Could you give as any idea about the new album and is it a continuation of your Post-Apocalyptic /Zombie theme?

It definitely is. There are a few songs that deal with topics such as human emotion and witchcraft, which is a little different from the past two albums.  However, the new album lyrically as a whole is what you would come to expect from a Virus Cycle album: a very catchy chorus and verses that tell a story.

Do you have a date in mind for its release?

The new album will probably be released this fall on Bluntface Records (shameless label plug). Right now, the album doesn’t have a title as of yet.

The past months have also seen the band sharing stages with The Ludovico Technique and Mindless Self Indulgence. Both must have been great opportunities to spread ‘the virus’, haha sorry couldn’t resist.

It was haha. I was so happy to share the stage with both bands. The Ludovico Technique is a very hard-working band.  One of their major attributes is that they have a very unique sound and don’t try to conform to every other aggrotech schtick out there. And what can I say about MSI – they are legends!  We were so ecstatic to get the news that we would be sharing the main stage with them.  They have one of the most devoted fan bases in music today. There was about 400- 600 people at that show!

How does the live aspect differ to the studio for you in creating your atmospheric soundscapes?

Whenever I start writing, I make at a major point to only create stuff that will transfer over well in a live environment.  I hate to say it, but sometimes the more simpler something is, the better it sounds live.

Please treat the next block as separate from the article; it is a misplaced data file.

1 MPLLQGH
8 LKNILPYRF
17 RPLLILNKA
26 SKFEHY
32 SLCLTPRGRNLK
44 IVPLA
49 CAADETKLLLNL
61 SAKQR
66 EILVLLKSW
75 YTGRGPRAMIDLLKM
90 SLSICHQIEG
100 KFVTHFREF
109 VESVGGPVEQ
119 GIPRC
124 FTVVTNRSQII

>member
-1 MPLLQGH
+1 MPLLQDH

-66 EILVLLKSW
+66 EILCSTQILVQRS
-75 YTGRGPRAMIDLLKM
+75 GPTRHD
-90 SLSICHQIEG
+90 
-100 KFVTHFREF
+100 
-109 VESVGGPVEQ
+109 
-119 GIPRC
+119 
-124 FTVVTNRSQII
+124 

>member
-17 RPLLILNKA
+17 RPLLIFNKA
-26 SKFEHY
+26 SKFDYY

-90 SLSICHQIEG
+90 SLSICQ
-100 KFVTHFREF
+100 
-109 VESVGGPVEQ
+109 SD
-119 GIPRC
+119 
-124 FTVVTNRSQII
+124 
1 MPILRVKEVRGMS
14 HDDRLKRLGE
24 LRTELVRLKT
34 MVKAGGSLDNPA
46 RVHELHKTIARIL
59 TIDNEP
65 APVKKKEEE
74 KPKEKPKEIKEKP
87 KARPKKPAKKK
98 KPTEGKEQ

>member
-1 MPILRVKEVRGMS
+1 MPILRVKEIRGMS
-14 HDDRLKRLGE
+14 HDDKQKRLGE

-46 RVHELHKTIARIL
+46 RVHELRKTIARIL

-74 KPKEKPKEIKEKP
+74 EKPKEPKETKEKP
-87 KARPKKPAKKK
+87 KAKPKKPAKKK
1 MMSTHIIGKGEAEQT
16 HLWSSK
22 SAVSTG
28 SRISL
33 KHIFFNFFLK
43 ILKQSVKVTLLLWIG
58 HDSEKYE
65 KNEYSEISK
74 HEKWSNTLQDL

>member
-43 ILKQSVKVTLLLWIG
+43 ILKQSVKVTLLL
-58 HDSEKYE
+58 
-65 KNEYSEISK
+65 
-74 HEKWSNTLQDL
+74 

We both have a mutual love of zombies themes and zombie movies I feel, so before we go what is your feeling about the TV show The Walking Dead, is it dark enough for you?

I have only seen the first season of the show, but it’s really cool so far. It reminds me a lot of Romero’s movies.

Thank you for sparing time to talk with us, very much appreciated.

Would you like to leave with some final words and maybe your favourite movie or line from a movie, or even one of your songs?

I’m not going to tell you what movie it’s from since everyone should know. I have seen this move a million times since the age of 5, and I still get chills when Ken Foree says, “When there is no more room in hell the dead will walk the earth.”

Read the Return to Zombieland review http://ringmasterreviewintroduces.wordpress.com/2012/06/16/virus-cycle-return-to-zombieland/

The Ringmaster Review 26/06/2012

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Defeat: Outbursts!

Having treated us already this year to the impressive releases from the like of Ghost In The Static and MiXE1, Static Distortion Records now introduce us to electro/industrial duo Defeat through their deeply striking Outbursts! EP. The release offers a quartet of electro/harsh EBM/industrial shaded songs with infectious melodic pop pulsations throughout. The EP mixes all elements into a sometimes crawling, often insatiable, and consistently a welcomingly lingering contagion which leaves its mark long after departure for the fullest satisfaction.

Defeat is Hertfordshire based Anthony Matthews (Voice) and Gary Walker (Synthetics), a pair of school friends who came together to create in the description upon their bio music which is ‘Atmosphere, Angst and Rhythm’ in the mould of Nitzer Ebb, 242, FLA, Depeche Mode, Gary Numan and NIN.’ That pretty much sums it up though it only gives some of the full flavour the duo has creates on Outbursts!